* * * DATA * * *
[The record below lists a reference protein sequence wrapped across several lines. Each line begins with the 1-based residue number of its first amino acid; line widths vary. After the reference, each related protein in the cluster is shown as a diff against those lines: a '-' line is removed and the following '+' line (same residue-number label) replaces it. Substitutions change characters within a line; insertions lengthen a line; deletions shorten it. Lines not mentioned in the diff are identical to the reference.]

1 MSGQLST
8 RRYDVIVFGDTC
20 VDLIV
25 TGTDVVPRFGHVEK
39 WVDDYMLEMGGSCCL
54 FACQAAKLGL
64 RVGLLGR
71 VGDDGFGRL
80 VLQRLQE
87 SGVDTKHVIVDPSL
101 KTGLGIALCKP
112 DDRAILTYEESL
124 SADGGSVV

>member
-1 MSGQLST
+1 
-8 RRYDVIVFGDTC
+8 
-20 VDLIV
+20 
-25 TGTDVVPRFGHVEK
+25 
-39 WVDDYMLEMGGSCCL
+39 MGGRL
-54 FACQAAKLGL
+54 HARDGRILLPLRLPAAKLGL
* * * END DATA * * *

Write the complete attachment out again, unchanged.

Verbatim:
[The record below lists a reference protein sequence wrapped across several lines. Each line begins with the 1-based residue number of its first amino acid; line widths vary. After the reference, each related protein in the cluster is shown as a diff against those lines: a '-' line is removed and the following '+' line (same residue-number label) replaces it. Substitutions change characters within a line; insertions lengthen a line; deletions shorten it. Lines not mentioned in the diff are identical to the reference.]

1 MSGQLST
8 RRYDVIVFGDTC
20 VDLIV
25 TGTDVVPRFGHVEK
39 WVDDYMLEMGGSCCL
54 FACQAAKLGL
64 RVGLLGR
71 VGDDGFGRL
80 VLQRLQE
87 SGVDTKHVIVDPSL
101 KTGLGIALCKP
112 DDRAILTYEESL
124 SADGGSVV

>member
-1 MSGQLST
+1 
-8 RRYDVIVFGDTC
+8 
-20 VDLIV
+20 
-25 TGTDVVPRFGHVEK
+25 
-39 WVDDYMLEMGGSCCL
+39 MGGRL
-54 FACQAAKLGL
+54 HARDGRILLPLRLPAAKLGL